Woloshen: I am incorporating every aspect of handmade manipulation into one film.
For experimental animation and filmmaking Steven Woloshen can be safely considered one of its masters. The Montreal-based filmmaker experiments with cameraless animation for more than 30+ years, producing acclaimed results as Cameras Take Five (2003), and the recently awarded Casino (2016) [watch it here]
Woloshen will premiere his new, 26-minute film, The Dead Sea Scrolls (2018) at a special Barcelona (5 Oct 2018) screening, Steven Woloshen: The Mechanical Trance. Curated by himself and Animac Lleida's director Carolina Lopez (as director of Centre de Cultura Contemporània de Barcelona) the screening involves works from 2004 to 2018.
The Dead Sea Scrolls started off as an extension of his Woloshen's own Homestead Act (2009), a found-footage impressive parable between land use and misuse in recent history.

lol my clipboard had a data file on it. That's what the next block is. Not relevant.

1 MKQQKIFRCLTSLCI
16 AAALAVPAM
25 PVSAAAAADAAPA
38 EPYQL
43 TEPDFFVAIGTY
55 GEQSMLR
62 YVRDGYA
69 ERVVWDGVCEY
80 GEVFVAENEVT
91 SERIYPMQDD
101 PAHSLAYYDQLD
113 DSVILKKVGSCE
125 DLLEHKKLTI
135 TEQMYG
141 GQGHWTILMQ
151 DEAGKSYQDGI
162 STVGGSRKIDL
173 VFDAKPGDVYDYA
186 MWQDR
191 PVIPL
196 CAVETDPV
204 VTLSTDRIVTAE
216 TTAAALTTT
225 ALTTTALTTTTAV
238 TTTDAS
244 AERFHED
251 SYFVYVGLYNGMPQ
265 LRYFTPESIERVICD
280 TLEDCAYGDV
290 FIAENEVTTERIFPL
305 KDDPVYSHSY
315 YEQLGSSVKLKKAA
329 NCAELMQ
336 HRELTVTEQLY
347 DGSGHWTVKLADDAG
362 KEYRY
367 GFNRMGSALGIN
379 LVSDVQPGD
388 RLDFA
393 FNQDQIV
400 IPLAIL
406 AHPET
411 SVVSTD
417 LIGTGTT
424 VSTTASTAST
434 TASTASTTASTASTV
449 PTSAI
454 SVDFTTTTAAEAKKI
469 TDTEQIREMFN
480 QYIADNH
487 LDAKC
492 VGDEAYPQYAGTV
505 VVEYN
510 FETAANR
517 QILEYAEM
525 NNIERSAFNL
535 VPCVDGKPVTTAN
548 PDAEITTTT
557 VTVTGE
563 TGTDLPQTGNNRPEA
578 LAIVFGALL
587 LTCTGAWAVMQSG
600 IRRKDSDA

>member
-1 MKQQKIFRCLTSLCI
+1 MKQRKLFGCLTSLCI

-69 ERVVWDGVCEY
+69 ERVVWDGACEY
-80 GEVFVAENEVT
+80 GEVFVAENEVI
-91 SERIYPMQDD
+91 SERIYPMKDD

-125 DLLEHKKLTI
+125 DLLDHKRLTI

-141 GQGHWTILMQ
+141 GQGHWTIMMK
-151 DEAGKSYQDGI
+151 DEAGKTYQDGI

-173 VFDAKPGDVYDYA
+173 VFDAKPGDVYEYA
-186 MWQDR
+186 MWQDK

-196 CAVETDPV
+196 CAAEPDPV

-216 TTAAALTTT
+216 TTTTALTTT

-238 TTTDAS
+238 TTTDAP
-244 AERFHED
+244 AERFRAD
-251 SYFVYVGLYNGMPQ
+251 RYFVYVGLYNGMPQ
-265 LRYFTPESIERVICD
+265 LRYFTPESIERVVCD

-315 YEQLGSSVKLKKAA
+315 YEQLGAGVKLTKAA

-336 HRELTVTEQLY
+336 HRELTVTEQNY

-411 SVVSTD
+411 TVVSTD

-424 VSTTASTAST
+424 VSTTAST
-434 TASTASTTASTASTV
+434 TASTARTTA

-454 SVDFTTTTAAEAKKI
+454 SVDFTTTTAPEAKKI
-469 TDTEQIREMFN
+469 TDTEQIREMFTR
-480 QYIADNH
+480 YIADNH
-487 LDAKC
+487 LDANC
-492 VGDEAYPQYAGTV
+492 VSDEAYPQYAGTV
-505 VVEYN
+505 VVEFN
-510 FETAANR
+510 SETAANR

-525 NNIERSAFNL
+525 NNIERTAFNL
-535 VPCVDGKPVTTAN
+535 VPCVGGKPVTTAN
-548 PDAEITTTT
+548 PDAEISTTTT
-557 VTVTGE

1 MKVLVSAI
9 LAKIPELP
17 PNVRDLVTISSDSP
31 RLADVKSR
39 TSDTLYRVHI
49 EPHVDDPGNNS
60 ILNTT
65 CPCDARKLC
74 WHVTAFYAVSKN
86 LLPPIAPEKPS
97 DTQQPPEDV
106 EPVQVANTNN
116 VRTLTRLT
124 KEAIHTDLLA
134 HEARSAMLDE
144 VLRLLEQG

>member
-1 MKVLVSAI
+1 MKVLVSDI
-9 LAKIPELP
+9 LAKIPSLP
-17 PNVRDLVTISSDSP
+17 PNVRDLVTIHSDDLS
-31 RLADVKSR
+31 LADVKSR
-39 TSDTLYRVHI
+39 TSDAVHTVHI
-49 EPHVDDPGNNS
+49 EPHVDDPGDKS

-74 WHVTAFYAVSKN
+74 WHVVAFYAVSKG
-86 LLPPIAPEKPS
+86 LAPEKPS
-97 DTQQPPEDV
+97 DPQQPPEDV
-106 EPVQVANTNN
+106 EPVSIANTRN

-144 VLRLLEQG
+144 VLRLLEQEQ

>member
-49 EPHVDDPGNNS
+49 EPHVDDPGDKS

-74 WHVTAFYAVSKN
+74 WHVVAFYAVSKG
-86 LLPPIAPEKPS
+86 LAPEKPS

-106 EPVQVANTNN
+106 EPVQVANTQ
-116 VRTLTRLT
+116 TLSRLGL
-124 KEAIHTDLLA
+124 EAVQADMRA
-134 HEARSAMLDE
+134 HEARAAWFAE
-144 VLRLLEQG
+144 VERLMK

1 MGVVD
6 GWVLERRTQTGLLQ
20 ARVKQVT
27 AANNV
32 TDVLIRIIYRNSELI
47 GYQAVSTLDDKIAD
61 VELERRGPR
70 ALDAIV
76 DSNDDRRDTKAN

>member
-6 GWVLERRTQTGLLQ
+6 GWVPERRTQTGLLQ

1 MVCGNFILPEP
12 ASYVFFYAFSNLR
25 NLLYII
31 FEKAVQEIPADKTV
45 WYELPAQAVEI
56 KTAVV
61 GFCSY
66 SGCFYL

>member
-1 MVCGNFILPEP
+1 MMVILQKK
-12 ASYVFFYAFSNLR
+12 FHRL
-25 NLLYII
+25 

Homestead Act (2009)
The project evolved over the years into a 26-minute film. Incorporating every aspect of handmade manipulation into one film, Woloshen uses all the film gauges at his disposal (i.e. 28mm, 35mm, 16mm, super-8), and features music by John Adams.
Film is the new scroll. We read time as it times passes and repeats itself. Each ‘scroll’ works like a chapter Paint on film, decay, collage and photograms.
The film process will also become the center of his new book, The Dead Sea Scrolls, to complement Scratch, Crackle and Pop; the book will be revolving around film with decay, photograms, loops, collage, etc.
The Dead Sea Scrolls (2018)
Steven Woloshen will be in presence during the Barcelona screening. Here's the full lineup.
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